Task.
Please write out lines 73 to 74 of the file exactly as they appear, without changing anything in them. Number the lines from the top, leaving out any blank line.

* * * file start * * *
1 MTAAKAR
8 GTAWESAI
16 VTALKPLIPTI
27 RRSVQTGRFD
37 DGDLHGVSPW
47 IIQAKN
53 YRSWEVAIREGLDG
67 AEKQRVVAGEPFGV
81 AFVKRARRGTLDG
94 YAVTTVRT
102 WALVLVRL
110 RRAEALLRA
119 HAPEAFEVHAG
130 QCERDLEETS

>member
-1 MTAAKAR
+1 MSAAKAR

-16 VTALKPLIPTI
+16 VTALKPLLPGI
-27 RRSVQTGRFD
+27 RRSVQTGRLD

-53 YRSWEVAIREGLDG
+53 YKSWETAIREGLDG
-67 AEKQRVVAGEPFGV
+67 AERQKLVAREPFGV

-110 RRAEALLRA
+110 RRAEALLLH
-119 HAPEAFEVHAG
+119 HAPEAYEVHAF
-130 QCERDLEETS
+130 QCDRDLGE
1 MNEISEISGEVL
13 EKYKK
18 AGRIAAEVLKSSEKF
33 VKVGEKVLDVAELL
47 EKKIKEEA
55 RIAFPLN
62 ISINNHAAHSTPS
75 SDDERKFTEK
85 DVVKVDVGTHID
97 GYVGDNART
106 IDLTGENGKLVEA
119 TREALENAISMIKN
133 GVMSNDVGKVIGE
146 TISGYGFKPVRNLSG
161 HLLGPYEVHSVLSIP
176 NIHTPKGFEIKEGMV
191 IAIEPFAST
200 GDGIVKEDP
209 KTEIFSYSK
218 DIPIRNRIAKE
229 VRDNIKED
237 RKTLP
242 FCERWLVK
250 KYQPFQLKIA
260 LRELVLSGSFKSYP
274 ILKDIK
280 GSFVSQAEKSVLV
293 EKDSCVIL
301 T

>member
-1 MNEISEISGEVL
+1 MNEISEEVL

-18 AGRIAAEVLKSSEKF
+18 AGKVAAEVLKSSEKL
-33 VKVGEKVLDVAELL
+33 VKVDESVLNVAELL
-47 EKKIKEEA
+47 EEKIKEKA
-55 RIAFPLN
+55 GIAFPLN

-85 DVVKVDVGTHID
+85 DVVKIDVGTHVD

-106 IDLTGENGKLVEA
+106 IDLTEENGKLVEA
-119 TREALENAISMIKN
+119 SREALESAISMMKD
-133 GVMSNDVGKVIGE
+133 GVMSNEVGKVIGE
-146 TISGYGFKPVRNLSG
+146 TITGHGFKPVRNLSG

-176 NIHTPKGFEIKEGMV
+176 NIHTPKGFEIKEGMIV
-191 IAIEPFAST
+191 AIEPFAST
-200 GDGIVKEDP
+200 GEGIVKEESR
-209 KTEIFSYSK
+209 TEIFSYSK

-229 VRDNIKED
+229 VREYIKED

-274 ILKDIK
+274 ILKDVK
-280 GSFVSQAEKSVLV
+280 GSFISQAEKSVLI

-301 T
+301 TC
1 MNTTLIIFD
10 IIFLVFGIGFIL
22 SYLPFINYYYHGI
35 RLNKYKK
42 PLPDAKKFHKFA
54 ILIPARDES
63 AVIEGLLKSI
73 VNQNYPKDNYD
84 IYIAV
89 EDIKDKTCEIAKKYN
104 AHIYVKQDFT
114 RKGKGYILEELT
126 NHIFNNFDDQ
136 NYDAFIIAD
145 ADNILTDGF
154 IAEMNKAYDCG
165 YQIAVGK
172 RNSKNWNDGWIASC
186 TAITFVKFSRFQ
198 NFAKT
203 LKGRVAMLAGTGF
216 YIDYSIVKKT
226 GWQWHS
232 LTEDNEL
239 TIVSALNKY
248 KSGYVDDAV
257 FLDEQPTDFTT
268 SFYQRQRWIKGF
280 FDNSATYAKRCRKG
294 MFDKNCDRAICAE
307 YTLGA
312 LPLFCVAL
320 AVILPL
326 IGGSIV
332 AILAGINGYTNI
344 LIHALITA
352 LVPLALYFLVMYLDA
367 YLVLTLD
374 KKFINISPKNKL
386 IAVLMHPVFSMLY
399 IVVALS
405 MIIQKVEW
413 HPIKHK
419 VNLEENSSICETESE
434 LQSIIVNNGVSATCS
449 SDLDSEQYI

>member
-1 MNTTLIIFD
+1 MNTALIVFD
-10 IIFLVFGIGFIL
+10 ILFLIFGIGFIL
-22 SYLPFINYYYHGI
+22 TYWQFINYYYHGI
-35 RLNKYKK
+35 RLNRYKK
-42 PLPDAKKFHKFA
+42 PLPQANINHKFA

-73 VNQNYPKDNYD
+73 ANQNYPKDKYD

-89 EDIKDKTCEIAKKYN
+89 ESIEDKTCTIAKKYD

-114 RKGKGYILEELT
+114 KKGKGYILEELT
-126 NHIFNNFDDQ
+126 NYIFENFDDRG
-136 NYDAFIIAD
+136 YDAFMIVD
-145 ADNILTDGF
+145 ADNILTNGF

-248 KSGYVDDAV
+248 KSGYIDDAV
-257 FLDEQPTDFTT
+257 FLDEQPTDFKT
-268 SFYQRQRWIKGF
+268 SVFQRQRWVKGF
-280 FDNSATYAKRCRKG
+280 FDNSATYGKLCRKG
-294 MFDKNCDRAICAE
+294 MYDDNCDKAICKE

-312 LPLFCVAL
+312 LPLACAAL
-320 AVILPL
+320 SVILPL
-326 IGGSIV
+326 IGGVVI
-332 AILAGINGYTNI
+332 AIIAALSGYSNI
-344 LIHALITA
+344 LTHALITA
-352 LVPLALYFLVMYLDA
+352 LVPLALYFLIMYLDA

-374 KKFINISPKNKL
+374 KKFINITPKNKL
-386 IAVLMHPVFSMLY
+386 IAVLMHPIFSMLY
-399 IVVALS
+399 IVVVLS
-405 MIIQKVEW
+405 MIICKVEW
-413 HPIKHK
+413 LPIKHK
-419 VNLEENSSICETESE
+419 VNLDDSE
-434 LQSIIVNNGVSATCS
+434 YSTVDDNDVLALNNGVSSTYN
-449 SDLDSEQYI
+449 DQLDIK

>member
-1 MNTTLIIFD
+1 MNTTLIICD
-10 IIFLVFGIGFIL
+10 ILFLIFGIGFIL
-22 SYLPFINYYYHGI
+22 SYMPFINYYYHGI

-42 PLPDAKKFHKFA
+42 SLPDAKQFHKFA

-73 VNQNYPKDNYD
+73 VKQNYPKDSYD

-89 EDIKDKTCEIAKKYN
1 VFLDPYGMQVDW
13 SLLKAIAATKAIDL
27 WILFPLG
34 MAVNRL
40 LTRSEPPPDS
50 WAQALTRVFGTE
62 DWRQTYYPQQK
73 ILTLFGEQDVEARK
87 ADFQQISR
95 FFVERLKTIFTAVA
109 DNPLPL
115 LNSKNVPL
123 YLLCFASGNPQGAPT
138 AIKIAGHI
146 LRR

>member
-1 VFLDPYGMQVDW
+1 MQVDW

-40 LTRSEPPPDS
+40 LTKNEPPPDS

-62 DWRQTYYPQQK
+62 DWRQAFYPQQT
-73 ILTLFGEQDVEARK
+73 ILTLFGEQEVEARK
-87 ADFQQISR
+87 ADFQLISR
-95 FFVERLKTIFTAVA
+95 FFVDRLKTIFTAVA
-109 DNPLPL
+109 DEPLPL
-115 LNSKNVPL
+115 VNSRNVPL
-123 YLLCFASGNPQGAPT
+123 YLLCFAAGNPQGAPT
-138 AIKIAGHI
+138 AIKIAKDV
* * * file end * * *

+85 DVVKIDVGTHVD

-106 IDLTGENGKLVEA